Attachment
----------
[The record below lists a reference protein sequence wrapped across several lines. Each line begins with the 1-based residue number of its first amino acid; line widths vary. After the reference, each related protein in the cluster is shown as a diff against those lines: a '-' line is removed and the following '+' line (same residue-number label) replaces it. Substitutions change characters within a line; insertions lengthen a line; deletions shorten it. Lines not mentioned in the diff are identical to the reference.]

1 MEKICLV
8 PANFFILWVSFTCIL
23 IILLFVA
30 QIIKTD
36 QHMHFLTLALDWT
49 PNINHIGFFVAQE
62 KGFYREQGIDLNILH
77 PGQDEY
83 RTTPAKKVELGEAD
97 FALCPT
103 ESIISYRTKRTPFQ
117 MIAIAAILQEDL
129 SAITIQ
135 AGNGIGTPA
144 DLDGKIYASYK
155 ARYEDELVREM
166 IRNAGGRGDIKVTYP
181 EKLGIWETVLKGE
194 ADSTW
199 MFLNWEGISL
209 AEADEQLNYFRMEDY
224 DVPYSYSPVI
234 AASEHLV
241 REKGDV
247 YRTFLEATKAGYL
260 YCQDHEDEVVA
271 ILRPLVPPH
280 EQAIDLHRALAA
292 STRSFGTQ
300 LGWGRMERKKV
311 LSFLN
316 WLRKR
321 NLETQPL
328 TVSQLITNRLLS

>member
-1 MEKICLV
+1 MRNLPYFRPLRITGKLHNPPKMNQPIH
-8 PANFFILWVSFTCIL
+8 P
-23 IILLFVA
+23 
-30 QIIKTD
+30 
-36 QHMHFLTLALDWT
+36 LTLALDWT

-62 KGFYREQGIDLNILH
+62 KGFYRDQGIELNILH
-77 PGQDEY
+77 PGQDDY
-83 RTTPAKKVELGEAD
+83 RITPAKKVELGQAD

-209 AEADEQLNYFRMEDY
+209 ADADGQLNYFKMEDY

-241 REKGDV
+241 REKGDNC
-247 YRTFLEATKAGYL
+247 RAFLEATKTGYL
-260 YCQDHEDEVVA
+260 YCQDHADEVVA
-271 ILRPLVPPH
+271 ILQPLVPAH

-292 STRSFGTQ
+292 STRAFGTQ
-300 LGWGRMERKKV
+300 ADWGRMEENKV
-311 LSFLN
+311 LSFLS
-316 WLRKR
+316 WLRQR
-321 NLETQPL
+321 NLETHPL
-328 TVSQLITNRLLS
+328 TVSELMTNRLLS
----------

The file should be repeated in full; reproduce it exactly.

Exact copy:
[The record below lists a reference protein sequence wrapped across several lines. Each line begins with the 1-based residue number of its first amino acid; line widths vary. After the reference, each related protein in the cluster is shown as a diff against those lines: a '-' line is removed and the following '+' line (same residue-number label) replaces it. Substitutions change characters within a line; insertions lengthen a line; deletions shorten it. Lines not mentioned in the diff are identical to the reference.]

1 MEKICLV
8 PANFFILWVSFTCIL
23 IILLFVA
30 QIIKTD
36 QHMHFLTLALDWT
49 PNINHIGFFVAQE
62 KGFYREQGIDLNILH
77 PGQDEY
83 RTTPAKKVELGEAD
97 FALCPT
103 ESIISYRTKRTPFQ
117 MIAIAAILQEDL
129 SAITIQ
135 AGNGIGTPA
144 DLDGKIYASYK
155 ARYEDELVREM
166 IRNAGGRGDIKVTYP
181 EKLGIWETVLKGE
194 ADSTW
199 MFLNWEGISL
209 AEADEQLNYFRMEDY
224 DVPYSYSPVI
234 AASEHLV
241 REKGDV
247 YRTFLEATKAGYL
260 YCQDHEDEVVA
271 ILRPLVPPH
280 EQAIDLHRALAA
292 STRSFGTQ
300 LGWGRMERKKV
311 LSFLN
316 WLRKR
321 NLETQPL
328 TVSQLITNRLLS

>member
-1 MEKICLV
+1 MRNLPYFRPLRITGKLHNPPKMNQPIH
-8 PANFFILWVSFTCIL
+8 P
-23 IILLFVA
+23 
-30 QIIKTD
+30 
-36 QHMHFLTLALDWT
+36 LTLALDWT

-62 KGFYREQGIDLNILH
+62 KGFYRDQGIELNILH
-77 PGQDEY
+77 PGQDDY
-83 RTTPAKKVELGEAD
+83 RITPAKKVELGQAD

-209 AEADEQLNYFRMEDY
+209 ADADGQLNYFKMEDY

-241 REKGDV
+241 REKGDNC
-247 YRTFLEATKAGYL
+247 RAFLEATKTGYL
-260 YCQDHEDEVVA
+260 YCQDHADEVVA
-271 ILRPLVPPH
+271 ILQPLVPAH

-292 STRSFGTQ
+292 STRAFGTQ
-300 LGWGRMERKKV
+300 ADWGRMEENKV
-311 LSFLN
+311 LSFLS
-316 WLRKR
+316 WLRQR
-321 NLETQPL
+321 NLETHPL
-328 TVSQLITNRLLS
+328 TVSELMTNRLLS